Monday, August 29, 2016

Ragnar Trail New England 2016

Over the past three years, I have been lucky enough to be a member of one of the NE Spahtens Ragnar Cape Cod relay teams. This year, I was also fortunate enough to be invited to enjoy the NES Herd of Cats team for the 2016 Ragnar Trail race in Northfield, Massachusetts, a quick 40 minute drive from my home in Western Massachusetts.

Like with the traditional Ragnar road race, Ragnar Trail has teams doing an approximately 24-hour relay race where runners continuously run, switching off each runner after each run. Over the course of the relay, each person on the team will get to run three times. For the Ragnar Trail race, teams are comprised of eight people. Until with the road race, Ragnar Trail has participants camped out at the base of a mountain. All runners complete three loops of runs of varying lengths and elevations. For the traditional Ragnar road race, teams of 12 runners are provided with different length legs (Ragnar speak for "run"), which allows for customization -- you can assign people who prefer longer runs the longer legs and people who prefer shorter runs the shorter legs. In contrast, at Ragnar Trail, each runner is required to complete the same three runs with only the order of the legs differing. The runs are color coded according to perceived difficulty:
  • Red (hard): 7.3 miles and approximately 1,500 feet of elevation gain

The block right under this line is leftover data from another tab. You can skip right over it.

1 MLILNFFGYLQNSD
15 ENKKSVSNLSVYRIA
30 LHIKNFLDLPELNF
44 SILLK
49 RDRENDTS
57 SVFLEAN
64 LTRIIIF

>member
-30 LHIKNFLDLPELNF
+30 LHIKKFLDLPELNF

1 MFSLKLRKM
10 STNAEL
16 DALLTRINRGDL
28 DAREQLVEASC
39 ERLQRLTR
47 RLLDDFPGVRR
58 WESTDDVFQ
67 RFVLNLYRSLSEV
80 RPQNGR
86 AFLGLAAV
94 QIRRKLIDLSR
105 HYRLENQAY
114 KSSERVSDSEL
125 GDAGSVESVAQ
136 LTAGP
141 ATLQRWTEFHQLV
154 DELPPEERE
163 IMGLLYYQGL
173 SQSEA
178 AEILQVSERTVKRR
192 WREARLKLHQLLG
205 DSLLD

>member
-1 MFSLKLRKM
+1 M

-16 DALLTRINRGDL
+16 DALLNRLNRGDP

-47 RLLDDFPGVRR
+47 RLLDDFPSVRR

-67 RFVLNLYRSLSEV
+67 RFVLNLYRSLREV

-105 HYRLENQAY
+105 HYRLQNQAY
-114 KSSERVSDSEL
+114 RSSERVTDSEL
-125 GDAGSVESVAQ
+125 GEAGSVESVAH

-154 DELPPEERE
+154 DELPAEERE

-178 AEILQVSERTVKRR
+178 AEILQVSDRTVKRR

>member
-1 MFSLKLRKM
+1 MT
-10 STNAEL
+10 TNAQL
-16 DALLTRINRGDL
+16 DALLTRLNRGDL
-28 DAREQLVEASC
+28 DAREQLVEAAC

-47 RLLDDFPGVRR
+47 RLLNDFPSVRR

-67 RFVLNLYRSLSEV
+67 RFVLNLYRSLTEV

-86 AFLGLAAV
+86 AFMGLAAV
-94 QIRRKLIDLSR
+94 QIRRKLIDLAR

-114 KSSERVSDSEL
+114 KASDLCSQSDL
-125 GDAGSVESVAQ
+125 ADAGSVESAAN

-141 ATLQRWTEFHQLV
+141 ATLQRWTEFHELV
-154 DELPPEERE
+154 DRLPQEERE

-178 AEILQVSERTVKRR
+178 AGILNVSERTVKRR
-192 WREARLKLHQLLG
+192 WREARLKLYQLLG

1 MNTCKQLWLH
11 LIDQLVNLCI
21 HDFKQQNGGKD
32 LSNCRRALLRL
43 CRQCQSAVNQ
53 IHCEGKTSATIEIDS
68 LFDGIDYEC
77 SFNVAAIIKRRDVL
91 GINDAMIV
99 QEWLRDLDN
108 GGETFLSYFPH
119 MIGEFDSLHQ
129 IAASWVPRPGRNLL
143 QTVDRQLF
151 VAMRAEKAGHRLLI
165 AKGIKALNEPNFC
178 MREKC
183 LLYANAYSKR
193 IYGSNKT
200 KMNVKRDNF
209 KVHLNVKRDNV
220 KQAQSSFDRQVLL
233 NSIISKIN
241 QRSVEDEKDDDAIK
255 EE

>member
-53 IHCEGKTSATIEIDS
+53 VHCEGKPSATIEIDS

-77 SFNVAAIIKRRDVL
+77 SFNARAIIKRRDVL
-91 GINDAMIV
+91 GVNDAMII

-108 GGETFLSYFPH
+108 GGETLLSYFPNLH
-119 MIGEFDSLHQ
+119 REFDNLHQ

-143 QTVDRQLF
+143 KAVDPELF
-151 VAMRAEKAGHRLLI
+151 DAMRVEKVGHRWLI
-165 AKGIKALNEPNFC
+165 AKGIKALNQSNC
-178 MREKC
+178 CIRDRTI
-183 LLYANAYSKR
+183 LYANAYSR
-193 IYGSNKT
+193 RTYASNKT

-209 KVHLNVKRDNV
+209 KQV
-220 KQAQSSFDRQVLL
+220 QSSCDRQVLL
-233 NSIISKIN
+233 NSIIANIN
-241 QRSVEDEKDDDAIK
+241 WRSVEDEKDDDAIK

• Yellow (intermediate): 4.9 miles and approximately 1,000 feet of elevation gain
  • Green (easy): 3 miles and approximately 500 feet of elevation gain


Friday morning, I got into my Beetle with my boyfriend, Ben, and a bunch of camping gear to head to Northfield. Just as the Ragnar road race used to do, the Ragnar Trail race required each team to have a volunteer, and Ben had very kindly offered to help out.

When we arrived, things were very well organized. Volunteer directed us to drop our camping stuff at the top of the hill before allowing us to park in the lower parking lot. The parking was free and, I felt, convenient. The lot was probably no more than a quarter mile from the camping area and, even without having the option to drop off things, it would have been no problem. After arriving, I texted our team captain, Jess, who told us that the team area was located in the camping area up in the second field. The second field was located closer to the main festival area, which meant a balance of better access to the going's-on but also more noise.